The Dodge Challenger is a classic American muscle car. Known primarily for its power and sporty aesthetic, the Challenger's first and third generations capture the quintessential essence of the vehicle, while the second generation presented the most drastic shifts in design and performance.
2008 - Present Dodge Challenger (3rd Generation)
Dodge released a limited edition run of approximately 6,000 new Dodge Challenger models in 2008 -- the first relaunch of the vehicle since 1983, and for many enthusiasts, a return to form. In 2009, the vehicle entered full production. This third-generation Challenger maintained the first generation's iconic size, powerful engine and comfortable interior, while also offering modern innovations. The 2008 Challenger was powered by a 6.1-liter HEMI V8 engine with an automatic transmission. The full-production 2009 model introduced the option of a 250-horsepower 3.5-liter V6, a 370-horsepower 5.7-liter HEMI V8, or a 425-horsepower 6.1-liter HEMI V8 engine. In 2011, Dodge introduced a more powerful Pentastar V6 base engine, upgrading the 3.5-liter unit to 3.6-liters and the 250-horsepower to 305 horsepower. The 2011 model also offered upgrades to the suspension, brakes and steering, delivering a vehicle that handled better than earlier third-generation Challengers.
In 2013, Dodge presented some new aesthetic options, a GPS stolen-vehicle recovery system and performance-oriented suspension and brakes.
It wasn't until 2015 that some major changes were made. Dodge gave the car's exterior a cosmetic update with sleeker LED taillights and LED daytime headlines. The 2015 model also moved from the previous 5-speed automatic transmission to an 8-speed ZF automatic transmission. The 2015 model also offered the SRT Hellcat trim, with a staggeringly powerful 707-horsepower 6.2-liter supercharged V8 engine.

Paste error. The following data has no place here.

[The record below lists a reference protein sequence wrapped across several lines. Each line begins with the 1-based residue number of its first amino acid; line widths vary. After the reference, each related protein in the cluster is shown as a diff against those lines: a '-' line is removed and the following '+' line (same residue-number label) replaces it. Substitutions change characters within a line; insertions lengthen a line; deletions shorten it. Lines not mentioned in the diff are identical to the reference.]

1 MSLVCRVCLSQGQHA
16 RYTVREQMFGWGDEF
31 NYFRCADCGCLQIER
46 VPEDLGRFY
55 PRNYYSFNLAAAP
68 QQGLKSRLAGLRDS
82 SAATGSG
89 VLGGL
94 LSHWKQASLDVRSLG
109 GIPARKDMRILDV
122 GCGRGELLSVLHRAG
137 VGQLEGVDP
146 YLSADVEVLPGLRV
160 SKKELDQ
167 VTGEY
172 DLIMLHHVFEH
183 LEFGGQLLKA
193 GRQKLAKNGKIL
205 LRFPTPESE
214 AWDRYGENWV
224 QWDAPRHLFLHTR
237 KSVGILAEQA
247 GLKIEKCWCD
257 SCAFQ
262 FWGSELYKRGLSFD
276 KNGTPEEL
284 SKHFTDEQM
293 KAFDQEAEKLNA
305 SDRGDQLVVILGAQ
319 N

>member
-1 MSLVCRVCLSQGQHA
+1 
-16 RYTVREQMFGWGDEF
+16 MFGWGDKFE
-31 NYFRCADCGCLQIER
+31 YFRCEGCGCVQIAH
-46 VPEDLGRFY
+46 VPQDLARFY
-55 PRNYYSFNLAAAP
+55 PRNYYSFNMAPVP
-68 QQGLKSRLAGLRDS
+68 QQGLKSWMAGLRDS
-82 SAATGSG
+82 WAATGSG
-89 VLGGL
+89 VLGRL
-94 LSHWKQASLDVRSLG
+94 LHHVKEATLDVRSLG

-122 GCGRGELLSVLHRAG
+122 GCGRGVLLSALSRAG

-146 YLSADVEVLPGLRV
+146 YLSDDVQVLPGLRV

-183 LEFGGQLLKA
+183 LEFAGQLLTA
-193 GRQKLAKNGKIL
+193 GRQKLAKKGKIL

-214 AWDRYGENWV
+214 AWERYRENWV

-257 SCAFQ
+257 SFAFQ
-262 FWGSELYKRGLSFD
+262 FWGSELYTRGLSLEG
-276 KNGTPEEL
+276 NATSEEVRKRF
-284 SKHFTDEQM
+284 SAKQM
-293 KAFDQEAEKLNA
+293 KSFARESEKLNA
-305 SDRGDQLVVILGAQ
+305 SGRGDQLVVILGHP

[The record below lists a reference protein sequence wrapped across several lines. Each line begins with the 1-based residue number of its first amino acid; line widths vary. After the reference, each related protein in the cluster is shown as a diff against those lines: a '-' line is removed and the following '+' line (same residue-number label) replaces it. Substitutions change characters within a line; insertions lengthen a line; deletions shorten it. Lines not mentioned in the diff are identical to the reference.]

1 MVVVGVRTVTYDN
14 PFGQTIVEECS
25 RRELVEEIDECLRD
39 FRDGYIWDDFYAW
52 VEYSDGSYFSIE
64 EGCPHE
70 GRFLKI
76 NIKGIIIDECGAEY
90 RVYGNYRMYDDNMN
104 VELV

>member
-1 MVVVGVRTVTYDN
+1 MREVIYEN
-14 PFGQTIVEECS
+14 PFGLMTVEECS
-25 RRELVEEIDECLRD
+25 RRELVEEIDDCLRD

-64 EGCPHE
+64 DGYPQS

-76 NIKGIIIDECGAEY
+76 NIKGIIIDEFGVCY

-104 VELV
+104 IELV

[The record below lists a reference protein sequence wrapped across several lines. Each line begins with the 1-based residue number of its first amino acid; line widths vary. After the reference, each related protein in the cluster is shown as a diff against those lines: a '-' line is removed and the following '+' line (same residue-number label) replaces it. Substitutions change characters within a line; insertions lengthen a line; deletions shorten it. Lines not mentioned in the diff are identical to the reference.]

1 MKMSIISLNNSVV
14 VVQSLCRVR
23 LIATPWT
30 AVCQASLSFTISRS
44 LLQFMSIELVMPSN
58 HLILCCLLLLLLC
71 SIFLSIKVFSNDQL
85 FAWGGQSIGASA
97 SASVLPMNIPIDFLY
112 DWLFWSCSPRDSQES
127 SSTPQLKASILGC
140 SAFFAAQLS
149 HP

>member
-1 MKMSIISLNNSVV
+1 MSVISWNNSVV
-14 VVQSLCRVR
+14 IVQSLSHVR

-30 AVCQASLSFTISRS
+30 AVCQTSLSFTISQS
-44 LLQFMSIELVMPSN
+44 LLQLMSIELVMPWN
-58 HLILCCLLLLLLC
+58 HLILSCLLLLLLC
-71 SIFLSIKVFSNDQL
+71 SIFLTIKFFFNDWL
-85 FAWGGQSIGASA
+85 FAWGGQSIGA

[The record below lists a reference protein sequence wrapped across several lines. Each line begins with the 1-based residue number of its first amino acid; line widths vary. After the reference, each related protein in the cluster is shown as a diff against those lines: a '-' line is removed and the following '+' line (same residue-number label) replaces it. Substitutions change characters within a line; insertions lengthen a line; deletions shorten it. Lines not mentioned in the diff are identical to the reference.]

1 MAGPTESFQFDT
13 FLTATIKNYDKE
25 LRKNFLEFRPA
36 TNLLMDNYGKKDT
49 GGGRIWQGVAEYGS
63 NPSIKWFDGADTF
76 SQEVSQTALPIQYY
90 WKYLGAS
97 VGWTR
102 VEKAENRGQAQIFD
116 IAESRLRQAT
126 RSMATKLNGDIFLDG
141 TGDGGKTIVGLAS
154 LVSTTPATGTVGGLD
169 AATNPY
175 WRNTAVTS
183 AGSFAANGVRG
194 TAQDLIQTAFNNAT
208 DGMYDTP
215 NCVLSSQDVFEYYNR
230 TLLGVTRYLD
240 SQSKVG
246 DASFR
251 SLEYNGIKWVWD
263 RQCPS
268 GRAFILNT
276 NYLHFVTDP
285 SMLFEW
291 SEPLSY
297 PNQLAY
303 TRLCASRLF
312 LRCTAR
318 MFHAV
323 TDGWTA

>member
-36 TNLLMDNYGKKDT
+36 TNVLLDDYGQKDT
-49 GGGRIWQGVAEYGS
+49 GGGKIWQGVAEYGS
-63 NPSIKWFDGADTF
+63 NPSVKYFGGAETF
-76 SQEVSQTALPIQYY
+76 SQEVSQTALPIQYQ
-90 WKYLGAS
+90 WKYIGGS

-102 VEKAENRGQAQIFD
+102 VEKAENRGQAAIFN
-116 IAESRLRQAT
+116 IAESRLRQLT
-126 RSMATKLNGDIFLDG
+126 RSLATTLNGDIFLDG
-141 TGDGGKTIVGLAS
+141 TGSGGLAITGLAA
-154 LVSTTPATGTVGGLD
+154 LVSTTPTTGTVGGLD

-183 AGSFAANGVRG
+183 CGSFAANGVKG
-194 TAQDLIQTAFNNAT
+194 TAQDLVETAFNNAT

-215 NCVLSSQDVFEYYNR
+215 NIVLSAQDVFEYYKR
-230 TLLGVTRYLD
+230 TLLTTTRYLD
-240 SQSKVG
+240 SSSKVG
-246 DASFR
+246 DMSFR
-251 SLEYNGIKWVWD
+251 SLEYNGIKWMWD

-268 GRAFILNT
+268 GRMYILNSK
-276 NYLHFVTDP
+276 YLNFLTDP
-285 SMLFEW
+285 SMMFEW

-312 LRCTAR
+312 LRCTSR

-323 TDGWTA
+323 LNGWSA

In 2017, Dodge introduced a GT model with all-wheel drive. In 2018, Dodge made some minor changes, including suspension and brake upgrade options and a 19-inch wheel option.
The 2018 model now features a backup camera as a standard feature and some models include a Uconnect touchscreen. Other available technology upgrades for third-generation Challengers include digital cluster displays, live weather updates, electronic shifters, hands-free phone calls, WiFi and various audio upgrades.
2018 was also the only year that Dodge released the SRT Demon version of the Challenger. This model makes 808 total horsepower, thanks to a larger supercharger, and comes with drag-racing-oriented (but street-legal) tires, a lighter curb weight, and wider fender flares.
In 2019, Dodge trimmed some of the Challenger variants. It also gave a 10-horsepower boost to the Hellcat, for 717 total. It also released the Hellcat Redeye, which is similar to the earlier SRT Demon. The Redeye makes 797 horsepower and comes with other heavy-duty upgrades to the powertrain and suspension. Dodge also made available a Widebody package for certain high-performance iterations of the Challenger; this package included a retuned adaptive Bilstein suspension, fender flares, a wider track, high-performance tires, thicker roll bars and beefier brakes.
1978 - 1983 Dodge Challenger (2nd Generation)